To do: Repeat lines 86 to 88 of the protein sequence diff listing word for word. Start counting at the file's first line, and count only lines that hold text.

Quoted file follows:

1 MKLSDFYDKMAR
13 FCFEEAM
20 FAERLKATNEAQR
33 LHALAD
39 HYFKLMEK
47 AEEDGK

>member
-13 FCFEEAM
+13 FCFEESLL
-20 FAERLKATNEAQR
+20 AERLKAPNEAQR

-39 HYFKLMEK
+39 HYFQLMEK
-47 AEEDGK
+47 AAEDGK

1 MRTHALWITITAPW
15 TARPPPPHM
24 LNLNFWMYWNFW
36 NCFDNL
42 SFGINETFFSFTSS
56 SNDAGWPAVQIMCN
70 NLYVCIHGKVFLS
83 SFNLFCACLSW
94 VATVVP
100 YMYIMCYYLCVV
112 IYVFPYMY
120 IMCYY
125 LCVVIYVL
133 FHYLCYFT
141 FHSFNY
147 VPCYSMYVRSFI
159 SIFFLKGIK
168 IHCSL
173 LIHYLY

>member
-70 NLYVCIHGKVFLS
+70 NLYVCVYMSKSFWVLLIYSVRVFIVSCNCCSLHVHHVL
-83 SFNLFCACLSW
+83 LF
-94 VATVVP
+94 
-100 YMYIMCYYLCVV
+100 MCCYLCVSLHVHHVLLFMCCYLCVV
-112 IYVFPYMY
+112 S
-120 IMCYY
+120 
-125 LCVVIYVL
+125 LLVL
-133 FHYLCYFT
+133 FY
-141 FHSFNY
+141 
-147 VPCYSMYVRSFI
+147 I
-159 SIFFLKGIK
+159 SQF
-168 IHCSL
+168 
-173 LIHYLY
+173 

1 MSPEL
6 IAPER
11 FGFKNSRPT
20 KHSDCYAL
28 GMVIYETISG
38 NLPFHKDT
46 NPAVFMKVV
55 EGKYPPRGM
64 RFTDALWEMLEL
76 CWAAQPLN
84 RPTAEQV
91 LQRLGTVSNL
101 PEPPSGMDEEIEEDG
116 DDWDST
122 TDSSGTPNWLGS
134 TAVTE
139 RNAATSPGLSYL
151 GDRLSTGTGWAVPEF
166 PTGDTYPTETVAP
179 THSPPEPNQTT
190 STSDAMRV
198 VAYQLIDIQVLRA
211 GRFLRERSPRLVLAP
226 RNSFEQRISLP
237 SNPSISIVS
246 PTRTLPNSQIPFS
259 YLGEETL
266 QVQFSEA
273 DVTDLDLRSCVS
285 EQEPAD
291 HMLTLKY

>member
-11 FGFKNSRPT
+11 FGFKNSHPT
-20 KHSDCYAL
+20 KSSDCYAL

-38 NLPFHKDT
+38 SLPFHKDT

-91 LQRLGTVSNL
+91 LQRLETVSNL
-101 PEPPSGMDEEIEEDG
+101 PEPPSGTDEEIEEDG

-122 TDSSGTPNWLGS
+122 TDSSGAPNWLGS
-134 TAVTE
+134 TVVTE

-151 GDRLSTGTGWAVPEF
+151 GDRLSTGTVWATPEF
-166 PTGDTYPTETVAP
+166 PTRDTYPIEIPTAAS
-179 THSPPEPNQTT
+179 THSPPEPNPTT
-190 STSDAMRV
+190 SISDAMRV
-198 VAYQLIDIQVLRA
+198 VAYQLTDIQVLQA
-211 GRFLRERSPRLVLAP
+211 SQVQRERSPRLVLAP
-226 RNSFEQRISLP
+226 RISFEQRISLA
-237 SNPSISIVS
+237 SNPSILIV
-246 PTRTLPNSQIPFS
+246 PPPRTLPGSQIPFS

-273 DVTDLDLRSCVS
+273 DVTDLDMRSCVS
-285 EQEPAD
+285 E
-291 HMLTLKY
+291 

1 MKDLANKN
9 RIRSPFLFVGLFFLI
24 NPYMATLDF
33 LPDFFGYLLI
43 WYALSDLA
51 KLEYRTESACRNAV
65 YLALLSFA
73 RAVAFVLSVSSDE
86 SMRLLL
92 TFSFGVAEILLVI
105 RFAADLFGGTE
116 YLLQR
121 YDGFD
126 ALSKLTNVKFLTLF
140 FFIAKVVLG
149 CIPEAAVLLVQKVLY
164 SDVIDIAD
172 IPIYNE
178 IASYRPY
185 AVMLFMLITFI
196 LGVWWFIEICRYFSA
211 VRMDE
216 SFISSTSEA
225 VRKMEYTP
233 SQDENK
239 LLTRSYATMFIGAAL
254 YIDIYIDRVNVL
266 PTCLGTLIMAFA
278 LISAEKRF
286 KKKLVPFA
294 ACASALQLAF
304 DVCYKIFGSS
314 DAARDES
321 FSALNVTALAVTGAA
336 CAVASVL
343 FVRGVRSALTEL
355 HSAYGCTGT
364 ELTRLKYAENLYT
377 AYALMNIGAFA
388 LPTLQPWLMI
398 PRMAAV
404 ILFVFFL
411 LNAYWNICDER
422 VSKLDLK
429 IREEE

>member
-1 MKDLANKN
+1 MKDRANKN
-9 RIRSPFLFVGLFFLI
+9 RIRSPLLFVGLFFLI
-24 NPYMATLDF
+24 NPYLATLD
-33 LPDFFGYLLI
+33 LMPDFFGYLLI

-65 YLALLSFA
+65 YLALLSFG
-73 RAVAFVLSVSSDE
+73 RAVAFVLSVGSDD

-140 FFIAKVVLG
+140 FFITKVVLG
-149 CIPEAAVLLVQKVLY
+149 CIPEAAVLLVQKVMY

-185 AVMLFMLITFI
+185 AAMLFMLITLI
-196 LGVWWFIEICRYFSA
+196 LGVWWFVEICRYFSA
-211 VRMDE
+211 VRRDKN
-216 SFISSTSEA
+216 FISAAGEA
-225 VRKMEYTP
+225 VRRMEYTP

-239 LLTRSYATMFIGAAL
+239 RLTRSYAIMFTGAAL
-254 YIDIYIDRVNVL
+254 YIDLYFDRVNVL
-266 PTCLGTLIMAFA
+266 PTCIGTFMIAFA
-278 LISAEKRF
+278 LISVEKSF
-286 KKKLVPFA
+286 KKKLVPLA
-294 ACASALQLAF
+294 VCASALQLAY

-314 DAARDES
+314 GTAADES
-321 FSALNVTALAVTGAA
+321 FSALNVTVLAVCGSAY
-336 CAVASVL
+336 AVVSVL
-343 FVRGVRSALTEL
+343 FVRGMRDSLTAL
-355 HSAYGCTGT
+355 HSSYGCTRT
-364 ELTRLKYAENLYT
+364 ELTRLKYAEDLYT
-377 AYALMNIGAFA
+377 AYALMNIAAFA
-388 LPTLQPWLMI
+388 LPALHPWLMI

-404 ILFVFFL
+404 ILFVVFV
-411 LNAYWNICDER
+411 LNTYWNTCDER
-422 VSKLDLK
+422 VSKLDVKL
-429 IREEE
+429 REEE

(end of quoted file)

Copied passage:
237 SNPSISIVS
246 PTRTLPNSQIPFS
259 YLGEETL